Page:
Ask A Lawyer: When A Health Provider Is Not Listed, Do I Still Pay?


I am carrying insurance on my son as was ordered in my divorce decree. If his mother takes him to a doctor that is not a provider listed in my insurance plan, do I still have to pay the co-pay and the bill?






Most states require that the court orders for child support include provisions as to the health insurance for the children.  The health insurance provisions may be in the divorce/paternity judgment but may also be in a separate Uniform Order for Support or a Medical Support Order.   Usually such orders contain language as to the responsibility for payment of expenses not paid by insurance.  However, unless you had an attorney who is experienced with the ways in which such orders can be misapplied, the out of network provider issue may not have been addressed.  

One consideration in the splitting of uncovered expenses is to assure that neither party runs up avoidable extra expenses by using out-of-network providers or urgent care services instead of office visits.  If your court orders do not address these issues and the opposing party is unreasonably running up uncovered expenses, you may wish to consult a qualified domestic litigation firm to pursue a modification of the court order.  However, be prepared for opposing party to assert other issues or seek a child support increase in response to your effort to address the uncovered expense issue.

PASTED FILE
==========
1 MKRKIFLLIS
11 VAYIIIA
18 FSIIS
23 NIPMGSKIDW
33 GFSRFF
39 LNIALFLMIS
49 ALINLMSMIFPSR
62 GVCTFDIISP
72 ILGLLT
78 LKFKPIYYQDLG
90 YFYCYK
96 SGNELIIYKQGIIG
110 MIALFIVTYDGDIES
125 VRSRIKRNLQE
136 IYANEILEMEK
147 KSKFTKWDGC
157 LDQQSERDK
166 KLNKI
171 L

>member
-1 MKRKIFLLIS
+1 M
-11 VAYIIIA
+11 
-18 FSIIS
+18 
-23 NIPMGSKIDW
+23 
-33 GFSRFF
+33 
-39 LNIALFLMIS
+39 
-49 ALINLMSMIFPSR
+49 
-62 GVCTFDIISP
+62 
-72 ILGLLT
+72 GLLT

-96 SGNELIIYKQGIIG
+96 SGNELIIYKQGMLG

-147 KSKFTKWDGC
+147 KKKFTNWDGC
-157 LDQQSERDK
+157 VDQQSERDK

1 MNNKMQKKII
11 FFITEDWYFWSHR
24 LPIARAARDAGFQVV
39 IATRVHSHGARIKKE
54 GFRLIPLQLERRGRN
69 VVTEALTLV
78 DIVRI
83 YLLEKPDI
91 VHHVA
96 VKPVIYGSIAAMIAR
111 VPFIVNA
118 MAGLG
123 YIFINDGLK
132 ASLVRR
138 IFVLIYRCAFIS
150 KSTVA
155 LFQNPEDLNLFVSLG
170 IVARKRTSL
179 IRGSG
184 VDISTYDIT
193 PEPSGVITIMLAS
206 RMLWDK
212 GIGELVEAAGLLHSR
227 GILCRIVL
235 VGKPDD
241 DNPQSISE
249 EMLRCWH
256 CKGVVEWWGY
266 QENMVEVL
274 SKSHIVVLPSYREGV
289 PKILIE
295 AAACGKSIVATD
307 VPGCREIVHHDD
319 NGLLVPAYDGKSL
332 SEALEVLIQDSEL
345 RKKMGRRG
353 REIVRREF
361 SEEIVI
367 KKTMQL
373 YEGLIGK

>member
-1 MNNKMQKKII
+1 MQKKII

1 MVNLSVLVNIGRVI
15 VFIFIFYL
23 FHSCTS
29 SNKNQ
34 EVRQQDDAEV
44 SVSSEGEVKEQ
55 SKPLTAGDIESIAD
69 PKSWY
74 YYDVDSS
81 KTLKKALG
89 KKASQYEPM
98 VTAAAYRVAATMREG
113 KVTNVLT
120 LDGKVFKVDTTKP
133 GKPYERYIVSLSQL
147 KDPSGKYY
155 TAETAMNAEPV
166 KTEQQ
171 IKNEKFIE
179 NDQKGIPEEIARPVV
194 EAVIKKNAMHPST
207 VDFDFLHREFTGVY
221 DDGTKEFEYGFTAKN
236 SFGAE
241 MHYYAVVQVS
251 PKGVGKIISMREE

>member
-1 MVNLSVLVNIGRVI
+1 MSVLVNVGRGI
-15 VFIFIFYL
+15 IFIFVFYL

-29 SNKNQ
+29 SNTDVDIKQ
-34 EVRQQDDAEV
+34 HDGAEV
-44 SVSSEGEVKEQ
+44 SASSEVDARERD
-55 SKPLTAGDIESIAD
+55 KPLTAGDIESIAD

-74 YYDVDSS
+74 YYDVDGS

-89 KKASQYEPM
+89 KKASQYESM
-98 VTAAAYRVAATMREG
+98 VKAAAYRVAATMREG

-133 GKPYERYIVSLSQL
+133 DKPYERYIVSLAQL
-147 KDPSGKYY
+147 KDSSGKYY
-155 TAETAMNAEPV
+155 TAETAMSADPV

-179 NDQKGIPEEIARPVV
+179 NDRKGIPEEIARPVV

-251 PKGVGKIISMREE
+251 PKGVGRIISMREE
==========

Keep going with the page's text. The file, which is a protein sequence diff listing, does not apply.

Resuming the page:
The court orders only address the obligations for payment of expenses between you and opposing party.  The health care providers will pursue collection from either or both parents for the care of minor children regardless of which parent requested the services, unless restricted by applicable law or by a specific contract with the provider as may be the case for elective procedures such as orthodontia.


Richard Coffee is a Litigation Manager in the Belleville Illinois office of Cordell & Cordell. He is an experienced divorce attorney whose practice is devoted to domestic litigation. He is licensed in the State of Illinois and is admitted to practice law in the U.S. District Courts for Northern, Central and Southern Illinois.

Mr. Coffee has extensive domestic litigation trial experience representing clients in courts throughout Illinois on all aspects of domestic litigation, including the representation of clients who are current or retired military personnel with issues under the Soldiers and Sailors Civil Relief Act and the Uniformed Services Former Spouses’ Protection Act, clients involved in state court jurisdictional disputes due to the relocation of one or both parties from or to Illinois, and clients with government or private pension benefit valuation and division issues. 

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